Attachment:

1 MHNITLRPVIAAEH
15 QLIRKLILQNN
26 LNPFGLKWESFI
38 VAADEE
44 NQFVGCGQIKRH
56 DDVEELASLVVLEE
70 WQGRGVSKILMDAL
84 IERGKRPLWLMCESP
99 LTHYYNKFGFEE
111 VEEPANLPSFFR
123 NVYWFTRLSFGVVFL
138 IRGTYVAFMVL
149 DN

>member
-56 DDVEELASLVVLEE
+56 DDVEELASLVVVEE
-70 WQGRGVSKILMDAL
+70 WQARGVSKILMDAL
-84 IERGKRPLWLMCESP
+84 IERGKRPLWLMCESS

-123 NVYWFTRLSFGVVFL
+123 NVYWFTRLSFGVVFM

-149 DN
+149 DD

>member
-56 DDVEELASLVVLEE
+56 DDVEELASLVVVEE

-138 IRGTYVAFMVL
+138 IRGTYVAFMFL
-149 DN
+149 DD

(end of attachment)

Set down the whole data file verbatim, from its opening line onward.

1 MHNITLRPVIAAEH
15 QLIRKLILQNN
26 LNPFGLKWESFI
38 VAADEE
44 NQFVGCGQIKRH
56 DDVEELASLVVLEE
70 WQGRGVSKILMDAL
84 IERGKRPLWLMCESP
99 LTHYYNKFGFEE
111 VEEPANLPSFFR
123 NVYWFTRLSFGVVFL
138 IRGTYVAFMVL
149 DN

>member
-56 DDVEELASLVVLEE
+56 DDVEELASLVVVEE
-70 WQGRGVSKILMDAL
+70 WQARGVSKILMDAL
-84 IERGKRPLWLMCESP
+84 IERGKRPLWLMCESS

-123 NVYWFTRLSFGVVFL
+123 NVYWFTRLSFGVVFM

-149 DN
+149 DD

>member
-56 DDVEELASLVVLEE
+56 DDVEELASLVVVEE

-138 IRGTYVAFMVL
+138 IRGTYVAFMFL
-149 DN
+149 DD